The Great Debate UK

from The Great Debate:

Europe’s greatest crisis isn’t Greece or Ukraine, and it may have no solution

By John Lloyd
April 22, 2015

Boys chat as they arrive with migrants at the Sicilian harbor of Augusta

Boys chat as they arrive at the Sicilian harbor of Augusta April 22, 2015. REUTERS/Alessandro Bianchi

from Breakingviews:

EU migration policy is economically short-sighted

By Edward Hadas
April 20, 2015

The author is a Reuters Breakingviews columnist. The opinions expressed are his own.

from Hugo Dixon:

Tories and Labour are almost twins

By Hugo Dixon
April 20, 2015

Are the Tories and Labour the Tweedledum and Tweedledee of UK politics? In most things, there’s not much to choose between the UK parties’ economic election pledges. Both want to cut the deficit gradually. Both want to splash out on the National Health Service. And both have a smattering of silly micro-policies. The big differences are that Labour would tax the rich more and the Tories might take Britain out of the European Union.

from Breakingviews:

Ukraine crisis forced into suspended animation for 2015

December 29, 2014

By Pierre Briançon

The author is a Reuters Breakingviews columnist. The opinions expressed are his own.

from The Great Debate:

No drama in Obama’s Ukraine policy

April 22, 2014

Many are asking: How can we stop Russian President Vladimir Putin from moving into Ukraine and seizing a large chunk of its territory in the east? The actions of forces that resemble the Russian special operations troops who created the conditions for annexation of Crimea suggest that other parts of Ukraine may also be in the Russian strongman's sights.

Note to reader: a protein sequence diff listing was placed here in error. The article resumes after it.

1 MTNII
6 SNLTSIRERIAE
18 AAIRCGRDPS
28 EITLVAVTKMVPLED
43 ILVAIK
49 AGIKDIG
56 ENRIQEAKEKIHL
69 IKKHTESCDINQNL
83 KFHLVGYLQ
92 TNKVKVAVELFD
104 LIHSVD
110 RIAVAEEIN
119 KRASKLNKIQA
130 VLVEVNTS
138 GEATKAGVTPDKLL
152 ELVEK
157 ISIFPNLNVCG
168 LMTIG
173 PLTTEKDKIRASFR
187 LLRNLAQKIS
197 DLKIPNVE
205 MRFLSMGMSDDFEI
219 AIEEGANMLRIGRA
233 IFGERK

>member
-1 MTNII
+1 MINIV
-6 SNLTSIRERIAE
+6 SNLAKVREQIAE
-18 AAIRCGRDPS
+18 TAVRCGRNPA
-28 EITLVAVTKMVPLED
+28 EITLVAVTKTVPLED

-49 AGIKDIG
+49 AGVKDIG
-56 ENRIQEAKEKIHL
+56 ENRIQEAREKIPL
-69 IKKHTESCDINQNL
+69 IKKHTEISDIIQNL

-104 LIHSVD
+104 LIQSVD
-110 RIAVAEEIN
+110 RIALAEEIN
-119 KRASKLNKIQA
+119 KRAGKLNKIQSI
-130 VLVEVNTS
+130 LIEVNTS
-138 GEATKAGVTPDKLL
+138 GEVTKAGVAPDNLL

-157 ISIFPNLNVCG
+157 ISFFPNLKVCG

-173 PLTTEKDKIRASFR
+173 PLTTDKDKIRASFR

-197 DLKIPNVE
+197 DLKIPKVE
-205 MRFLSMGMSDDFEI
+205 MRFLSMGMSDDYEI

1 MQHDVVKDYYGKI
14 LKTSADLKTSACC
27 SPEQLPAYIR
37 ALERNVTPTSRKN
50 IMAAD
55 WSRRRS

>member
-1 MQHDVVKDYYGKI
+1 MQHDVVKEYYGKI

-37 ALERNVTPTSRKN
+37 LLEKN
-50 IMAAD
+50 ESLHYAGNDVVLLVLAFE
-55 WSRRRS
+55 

from Ian Bremmer:

The G7 and the limits of Russia’s ‘political isolation’

By Ian Bremmer
March 28, 2014

 

On Wednesday, President Barack Obama delivered the major address of his weeklong trip to Europe, focusing on the Russian incursions into Ukraine and the coordinated Western retaliation. “Together, we have isolated Russia politically, suspending it from the G8 nations,” Obama said. For annexing Crimea, Russia was punished with temporary exile from this coalition of advanced industrial democracies, a group of Western countries that collectively act on their shared values.

US-China research ties should be a wake-up call to Europe

By Guest Contributor
June 7, 2013

–Dirk Jan van den Berg is President of Delft University of Technology, and was formerly the Dutch Ambassador to China and the Permanent Representative to the United Nations in New York. The opinions expressed are his own.–

from The Great Debate:

The year ahead in the euro zone: Lower risks, same problems

By Nouriel Roubini
January 14, 2013

Financial conditions in the euro zone have significantly improved since the summer, when euro zone risks peaked because of German policymakers’ open consideration of a Greek exit, and the sovereign spreads of Italy and Spain reached new heights. The day before European Central Bank President Mario Draghi’s famous speech in London in which he announced that the ECB would do “whatever it takes” to save the euro, bond yields in Spain and Italy were at 7.75 percent and 6.75 percent, respectively, and rising. When the ECB announced its outright monetary transactions (OMT) bond-buying program, the euro zone was at risk of a collapse.

Imagining an election in the United States of Europe

November 16, 2012

By Kathleen Brooks. The opinions expressed are her own.

The aftermath of the U.S. presidential election has seen some tentative steps towards political harmony. After a bruising campaign with Democrats and Republicans at each others throats for most of the last two years, President Obama declared in his victory speech that there is no such thing as blue or red states, there is only the United States of America.

from Hugo Dixon:

Brexit could come before Grexit

By Hugo Dixon
November 12, 2012

Investors have been obsessed with the notion of “Grexit” - Greece’s exit from the euro. But “Brexit” - Britain’s exit from the European Union - is as likely if not more so. The country has never been at ease with its EU membership. It refused to join its predecessor, the European Economic Community, in 1957; it was then blocked twice from becoming a member by France’s Charles De Gaulle in 1960s; and shortly after it finally entered in 1973, it had a referendum on whether to stay.